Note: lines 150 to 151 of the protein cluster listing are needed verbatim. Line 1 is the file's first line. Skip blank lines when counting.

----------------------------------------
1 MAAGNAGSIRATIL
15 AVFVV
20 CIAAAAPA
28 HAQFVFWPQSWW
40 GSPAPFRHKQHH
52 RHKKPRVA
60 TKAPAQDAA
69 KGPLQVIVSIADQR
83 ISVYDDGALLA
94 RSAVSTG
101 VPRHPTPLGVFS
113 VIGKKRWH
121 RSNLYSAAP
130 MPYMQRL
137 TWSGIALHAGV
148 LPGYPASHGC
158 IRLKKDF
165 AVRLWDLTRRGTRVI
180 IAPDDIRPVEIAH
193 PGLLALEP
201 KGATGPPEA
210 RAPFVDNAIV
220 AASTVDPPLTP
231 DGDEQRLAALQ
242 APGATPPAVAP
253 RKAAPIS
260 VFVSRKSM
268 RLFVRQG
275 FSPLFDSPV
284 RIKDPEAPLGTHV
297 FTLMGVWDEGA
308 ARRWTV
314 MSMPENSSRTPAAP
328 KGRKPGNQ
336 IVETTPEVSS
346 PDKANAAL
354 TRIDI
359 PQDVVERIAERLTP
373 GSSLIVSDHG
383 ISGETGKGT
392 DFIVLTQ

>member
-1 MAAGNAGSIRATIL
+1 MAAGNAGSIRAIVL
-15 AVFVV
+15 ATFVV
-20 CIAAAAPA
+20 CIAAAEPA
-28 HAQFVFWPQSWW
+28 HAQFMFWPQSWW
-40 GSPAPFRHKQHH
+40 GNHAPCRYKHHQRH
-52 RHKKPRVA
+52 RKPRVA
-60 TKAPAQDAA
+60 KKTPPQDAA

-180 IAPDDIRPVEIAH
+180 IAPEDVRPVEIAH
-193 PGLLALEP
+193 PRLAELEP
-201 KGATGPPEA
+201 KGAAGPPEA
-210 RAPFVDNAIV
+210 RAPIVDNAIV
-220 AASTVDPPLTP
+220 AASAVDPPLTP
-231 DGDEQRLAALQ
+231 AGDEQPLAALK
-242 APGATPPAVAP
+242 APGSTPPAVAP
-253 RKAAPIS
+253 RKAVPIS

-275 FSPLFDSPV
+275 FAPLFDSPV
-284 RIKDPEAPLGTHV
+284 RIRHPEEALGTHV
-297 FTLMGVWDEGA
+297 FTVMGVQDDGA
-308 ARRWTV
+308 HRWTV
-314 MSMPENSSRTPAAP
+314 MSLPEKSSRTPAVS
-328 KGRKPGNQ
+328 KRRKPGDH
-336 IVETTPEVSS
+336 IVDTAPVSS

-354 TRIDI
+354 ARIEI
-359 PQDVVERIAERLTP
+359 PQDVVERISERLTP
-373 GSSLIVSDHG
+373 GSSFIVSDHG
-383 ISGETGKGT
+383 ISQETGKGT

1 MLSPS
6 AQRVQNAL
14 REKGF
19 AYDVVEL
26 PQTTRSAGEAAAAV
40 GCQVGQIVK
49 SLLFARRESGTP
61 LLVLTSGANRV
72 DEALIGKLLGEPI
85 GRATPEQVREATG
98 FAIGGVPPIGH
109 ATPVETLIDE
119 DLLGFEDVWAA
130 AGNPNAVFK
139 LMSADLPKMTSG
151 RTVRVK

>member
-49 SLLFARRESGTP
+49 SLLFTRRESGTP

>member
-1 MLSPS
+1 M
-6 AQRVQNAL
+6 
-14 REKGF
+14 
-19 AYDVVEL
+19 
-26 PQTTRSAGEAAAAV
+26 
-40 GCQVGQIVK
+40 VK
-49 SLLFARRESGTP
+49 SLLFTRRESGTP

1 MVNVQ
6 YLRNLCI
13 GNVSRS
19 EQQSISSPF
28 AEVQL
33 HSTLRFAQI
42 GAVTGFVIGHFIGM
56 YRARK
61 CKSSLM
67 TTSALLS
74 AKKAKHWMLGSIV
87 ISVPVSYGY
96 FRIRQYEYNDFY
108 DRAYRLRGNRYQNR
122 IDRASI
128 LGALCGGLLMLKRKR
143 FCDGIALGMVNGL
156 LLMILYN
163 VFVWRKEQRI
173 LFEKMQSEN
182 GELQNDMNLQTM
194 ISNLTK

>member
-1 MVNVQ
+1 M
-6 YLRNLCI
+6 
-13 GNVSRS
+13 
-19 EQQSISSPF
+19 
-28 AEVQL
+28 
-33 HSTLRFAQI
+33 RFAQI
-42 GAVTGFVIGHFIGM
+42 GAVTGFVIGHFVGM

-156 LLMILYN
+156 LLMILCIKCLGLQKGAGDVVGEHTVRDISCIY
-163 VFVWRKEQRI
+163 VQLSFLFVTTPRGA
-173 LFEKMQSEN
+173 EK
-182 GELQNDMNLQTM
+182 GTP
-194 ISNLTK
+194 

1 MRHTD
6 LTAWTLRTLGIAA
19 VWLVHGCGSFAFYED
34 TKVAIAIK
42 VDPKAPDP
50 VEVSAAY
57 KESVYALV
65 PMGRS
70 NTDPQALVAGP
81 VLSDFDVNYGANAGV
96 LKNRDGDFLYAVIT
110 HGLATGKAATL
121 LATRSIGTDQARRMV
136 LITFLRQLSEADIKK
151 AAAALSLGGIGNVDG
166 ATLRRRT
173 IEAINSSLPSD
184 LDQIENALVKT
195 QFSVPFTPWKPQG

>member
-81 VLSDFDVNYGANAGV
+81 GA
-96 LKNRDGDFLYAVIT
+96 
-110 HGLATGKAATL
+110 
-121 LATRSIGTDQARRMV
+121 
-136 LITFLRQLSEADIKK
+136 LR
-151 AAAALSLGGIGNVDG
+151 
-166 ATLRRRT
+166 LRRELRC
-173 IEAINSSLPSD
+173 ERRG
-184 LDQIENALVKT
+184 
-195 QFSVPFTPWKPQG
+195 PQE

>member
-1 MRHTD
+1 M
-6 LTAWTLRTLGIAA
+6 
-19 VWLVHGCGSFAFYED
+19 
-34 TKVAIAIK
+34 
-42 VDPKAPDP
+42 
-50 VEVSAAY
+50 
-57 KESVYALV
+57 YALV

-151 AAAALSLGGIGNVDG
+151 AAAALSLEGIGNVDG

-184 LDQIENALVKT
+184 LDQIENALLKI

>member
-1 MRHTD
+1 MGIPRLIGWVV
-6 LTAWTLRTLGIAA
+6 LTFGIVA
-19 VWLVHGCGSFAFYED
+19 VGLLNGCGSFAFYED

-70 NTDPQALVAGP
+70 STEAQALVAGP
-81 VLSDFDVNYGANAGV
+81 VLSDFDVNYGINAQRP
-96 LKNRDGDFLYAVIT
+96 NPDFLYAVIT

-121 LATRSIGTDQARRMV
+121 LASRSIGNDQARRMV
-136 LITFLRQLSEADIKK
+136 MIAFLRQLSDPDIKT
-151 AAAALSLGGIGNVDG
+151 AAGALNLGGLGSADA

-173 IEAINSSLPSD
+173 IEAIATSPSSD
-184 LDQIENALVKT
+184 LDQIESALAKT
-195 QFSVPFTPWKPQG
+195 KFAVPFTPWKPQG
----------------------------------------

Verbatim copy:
194 ISNLTK

>member